December abounds with holiday celebrations, and the American Veterinary Medical Association (AVMA) is reminding pet owners that nothing can spoil good cheer like an emergency visit to a veterinary clinic to save a pet from a not-so-happy holiday disaster.
"Veterinarians often see an increase in the number of emergency calls during the holiday season. Whether it's exposure to festive decorations such as ornaments, tinsel, etc., the holidays can present hazards for cats," explains Dr. Clark K. Fobian, AVMA president. "The most important way you can enjoy your cat through the holiday is by providing oversight and supervision so that they are not exposed to foods, decorations, or other things that can cause a disruption or an upsetting trip to an emergency clinic. For example, children often want to give cats extra treats during the holidays. A little extra diligence is required to ensure that cats get proper foods and healthy pet treats."
Here are some AVMA holiday safety tips:
• Don't feed cats table scraps. Gravy, meat fat and poultry skin can cause life-threatening conditions like pancreatitis and gastrointestinal problems. Bones can splinter and create bowel obstructions.
• Be wary of holiday decorations; pets often consume them. For example, cats sometimes consume tinsel, which can cause an intestinal blockage serious enough to require surgery.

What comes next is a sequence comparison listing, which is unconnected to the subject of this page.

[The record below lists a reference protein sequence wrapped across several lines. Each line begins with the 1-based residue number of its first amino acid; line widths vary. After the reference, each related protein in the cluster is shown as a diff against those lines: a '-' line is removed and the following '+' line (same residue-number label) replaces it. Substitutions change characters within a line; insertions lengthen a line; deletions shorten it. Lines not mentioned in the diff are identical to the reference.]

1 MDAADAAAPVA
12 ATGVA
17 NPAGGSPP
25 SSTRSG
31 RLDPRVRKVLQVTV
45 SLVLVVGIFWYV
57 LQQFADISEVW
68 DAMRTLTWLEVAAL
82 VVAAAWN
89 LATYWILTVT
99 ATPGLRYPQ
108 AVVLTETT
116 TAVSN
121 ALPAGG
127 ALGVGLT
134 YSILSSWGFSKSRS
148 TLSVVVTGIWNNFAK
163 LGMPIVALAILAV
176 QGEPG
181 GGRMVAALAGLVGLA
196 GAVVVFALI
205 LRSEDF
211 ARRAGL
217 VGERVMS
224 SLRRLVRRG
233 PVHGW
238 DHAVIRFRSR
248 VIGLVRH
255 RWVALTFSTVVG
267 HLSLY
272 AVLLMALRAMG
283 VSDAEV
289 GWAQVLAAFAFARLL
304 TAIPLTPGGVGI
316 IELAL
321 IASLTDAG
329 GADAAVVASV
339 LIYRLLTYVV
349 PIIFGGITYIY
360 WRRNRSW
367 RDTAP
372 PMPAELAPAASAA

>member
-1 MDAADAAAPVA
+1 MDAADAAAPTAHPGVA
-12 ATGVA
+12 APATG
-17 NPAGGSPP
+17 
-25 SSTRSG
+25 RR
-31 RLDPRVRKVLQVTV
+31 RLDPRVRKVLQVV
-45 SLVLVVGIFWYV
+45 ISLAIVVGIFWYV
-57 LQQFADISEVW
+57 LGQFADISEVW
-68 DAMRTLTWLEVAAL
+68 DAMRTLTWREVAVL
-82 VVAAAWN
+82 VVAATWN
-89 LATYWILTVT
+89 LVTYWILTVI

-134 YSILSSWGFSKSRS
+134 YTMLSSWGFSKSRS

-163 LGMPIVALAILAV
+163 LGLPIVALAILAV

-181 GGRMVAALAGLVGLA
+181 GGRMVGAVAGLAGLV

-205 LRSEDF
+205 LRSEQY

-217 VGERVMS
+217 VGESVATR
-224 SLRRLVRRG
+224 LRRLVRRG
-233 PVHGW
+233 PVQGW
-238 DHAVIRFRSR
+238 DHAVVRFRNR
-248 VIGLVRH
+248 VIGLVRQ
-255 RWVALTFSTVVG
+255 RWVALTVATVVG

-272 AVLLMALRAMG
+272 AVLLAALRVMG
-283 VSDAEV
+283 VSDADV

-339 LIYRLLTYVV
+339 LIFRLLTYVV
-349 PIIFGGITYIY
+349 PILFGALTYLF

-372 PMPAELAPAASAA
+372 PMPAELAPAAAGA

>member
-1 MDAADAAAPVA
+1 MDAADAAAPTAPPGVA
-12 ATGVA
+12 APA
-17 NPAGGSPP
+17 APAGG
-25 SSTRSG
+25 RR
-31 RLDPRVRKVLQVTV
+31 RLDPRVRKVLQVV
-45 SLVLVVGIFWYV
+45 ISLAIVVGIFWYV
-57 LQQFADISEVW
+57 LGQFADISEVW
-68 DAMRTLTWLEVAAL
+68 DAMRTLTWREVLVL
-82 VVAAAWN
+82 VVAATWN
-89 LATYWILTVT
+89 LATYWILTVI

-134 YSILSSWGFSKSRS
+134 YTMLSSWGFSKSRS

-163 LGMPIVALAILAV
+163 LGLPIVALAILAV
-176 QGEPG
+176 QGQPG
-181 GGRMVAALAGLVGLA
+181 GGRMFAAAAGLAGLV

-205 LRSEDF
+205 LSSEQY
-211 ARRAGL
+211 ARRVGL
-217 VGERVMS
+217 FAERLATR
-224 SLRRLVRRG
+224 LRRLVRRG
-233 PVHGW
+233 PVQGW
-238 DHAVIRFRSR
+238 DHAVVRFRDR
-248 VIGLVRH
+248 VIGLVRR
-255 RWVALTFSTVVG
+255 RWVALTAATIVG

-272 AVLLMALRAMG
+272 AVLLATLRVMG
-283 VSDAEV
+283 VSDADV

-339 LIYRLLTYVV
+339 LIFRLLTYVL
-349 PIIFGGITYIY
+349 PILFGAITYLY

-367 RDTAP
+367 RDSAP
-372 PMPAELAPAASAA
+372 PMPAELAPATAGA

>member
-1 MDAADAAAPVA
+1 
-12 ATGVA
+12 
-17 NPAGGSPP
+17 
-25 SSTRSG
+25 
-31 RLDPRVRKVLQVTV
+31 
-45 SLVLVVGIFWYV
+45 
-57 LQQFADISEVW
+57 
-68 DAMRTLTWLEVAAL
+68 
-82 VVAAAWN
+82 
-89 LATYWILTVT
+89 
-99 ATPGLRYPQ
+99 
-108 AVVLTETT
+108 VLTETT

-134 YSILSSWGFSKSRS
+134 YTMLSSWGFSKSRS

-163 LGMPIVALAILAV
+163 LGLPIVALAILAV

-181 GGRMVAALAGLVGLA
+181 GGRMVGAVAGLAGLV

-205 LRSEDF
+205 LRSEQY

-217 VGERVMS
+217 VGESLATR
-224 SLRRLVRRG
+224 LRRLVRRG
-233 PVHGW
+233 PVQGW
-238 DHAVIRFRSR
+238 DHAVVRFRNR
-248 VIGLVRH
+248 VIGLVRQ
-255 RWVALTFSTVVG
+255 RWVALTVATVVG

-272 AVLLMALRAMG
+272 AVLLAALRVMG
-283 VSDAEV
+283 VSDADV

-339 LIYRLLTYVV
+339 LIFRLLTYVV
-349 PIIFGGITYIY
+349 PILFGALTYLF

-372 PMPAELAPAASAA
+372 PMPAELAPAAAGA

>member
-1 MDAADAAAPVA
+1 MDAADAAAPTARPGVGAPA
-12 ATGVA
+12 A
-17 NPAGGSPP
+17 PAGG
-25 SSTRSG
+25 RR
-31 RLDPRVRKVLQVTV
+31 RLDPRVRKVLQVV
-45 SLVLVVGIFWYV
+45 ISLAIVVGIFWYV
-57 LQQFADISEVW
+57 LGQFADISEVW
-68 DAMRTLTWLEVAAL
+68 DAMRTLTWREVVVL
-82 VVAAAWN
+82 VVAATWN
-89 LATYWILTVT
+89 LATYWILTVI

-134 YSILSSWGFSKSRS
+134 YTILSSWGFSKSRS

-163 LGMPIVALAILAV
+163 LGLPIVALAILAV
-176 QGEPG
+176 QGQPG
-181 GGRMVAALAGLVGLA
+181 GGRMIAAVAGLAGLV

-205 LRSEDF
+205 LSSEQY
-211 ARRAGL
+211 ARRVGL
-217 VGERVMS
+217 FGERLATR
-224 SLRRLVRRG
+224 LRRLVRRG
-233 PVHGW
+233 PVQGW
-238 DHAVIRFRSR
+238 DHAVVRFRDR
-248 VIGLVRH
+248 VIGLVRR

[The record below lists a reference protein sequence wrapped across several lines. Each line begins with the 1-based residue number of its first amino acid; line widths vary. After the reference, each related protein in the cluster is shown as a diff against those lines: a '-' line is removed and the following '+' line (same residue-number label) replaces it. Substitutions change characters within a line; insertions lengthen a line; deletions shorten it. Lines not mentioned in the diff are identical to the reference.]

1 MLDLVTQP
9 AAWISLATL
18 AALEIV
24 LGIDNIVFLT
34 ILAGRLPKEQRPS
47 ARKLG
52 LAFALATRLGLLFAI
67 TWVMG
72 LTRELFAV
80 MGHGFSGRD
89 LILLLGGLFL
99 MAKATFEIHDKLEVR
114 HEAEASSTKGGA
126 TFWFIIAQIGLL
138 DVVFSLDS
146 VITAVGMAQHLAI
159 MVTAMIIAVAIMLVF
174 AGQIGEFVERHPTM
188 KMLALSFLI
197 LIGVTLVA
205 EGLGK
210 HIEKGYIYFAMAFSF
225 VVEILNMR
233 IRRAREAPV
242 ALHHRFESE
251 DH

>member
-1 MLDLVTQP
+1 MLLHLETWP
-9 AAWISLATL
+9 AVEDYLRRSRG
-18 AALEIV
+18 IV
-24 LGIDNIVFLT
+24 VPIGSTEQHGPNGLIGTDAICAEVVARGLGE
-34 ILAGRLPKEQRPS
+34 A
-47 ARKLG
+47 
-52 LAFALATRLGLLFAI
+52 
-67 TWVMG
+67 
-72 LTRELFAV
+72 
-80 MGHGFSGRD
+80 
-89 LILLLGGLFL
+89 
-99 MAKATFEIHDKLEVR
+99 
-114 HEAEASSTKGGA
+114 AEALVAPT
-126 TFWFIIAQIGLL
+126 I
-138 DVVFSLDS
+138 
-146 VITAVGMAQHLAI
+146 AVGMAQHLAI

• Don't let your cats climb the Christmas tree. If the tree falls over, your cat could be injured. Consider tying the tree to the ceiling or a doorframe using fishing line to secure it.
• Chocolate is an essential part of the holidays for many people, but it is important that it be kept away from pets. Chocolate contains theobromine, which is toxic to cats. The darker the chocolate (baking chocolate being the darkest) the more dangerous it is to cats.
• Flowers, table centerpieces, fireplace adornments and other festive plants are another common holiday feature that can result in an emergency veterinary visit. Amaryllis, mistletoe, balsam, pine, cedar, and holly are on the list of common holiday plants that can be dangerous and even poisonous to pets who decide to eat them, and poinsettias can be troublesome as well.
(Source: ~ the American Veterinary Medical Association)